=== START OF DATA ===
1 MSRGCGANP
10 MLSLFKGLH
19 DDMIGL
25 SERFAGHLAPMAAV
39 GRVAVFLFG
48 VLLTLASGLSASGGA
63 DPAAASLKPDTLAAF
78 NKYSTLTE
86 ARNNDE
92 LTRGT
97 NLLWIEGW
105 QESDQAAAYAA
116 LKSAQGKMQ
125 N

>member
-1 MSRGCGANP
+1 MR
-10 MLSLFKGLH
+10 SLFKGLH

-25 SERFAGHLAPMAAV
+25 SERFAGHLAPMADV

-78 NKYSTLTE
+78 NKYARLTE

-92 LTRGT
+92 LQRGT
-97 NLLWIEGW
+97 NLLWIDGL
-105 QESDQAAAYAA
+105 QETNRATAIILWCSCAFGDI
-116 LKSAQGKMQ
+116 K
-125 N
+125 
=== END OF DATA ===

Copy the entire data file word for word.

1 MSRGCGANP
10 MLSLFKGLH
19 DDMIGL
25 SERFAGHLAPMAAV
39 GRVAVFLFG
48 VLLTLASGLSASGGA
63 DPAAASLKPDTLAAF
78 NKYSTLTE
86 ARNNDE
92 LTRGT
97 NLLWIEGW
105 QESDQAAAYAA
116 LKSAQGKMQ
125 N

>member
-1 MSRGCGANP
+1 MR
-10 MLSLFKGLH
+10 SLFKGLH

-25 SERFAGHLAPMAAV
+25 SERFAGHLAPMADV

-78 NKYSTLTE
+78 NKYARLTE

-92 LTRGT
+92 LQRGT
-97 NLLWIEGW
+97 NLLWIDGL
-105 QESDQAAAYAA
+105 QETNRATAIILWCSCAFGDI
-116 LKSAQGKMQ
+116 K
-125 N
+125 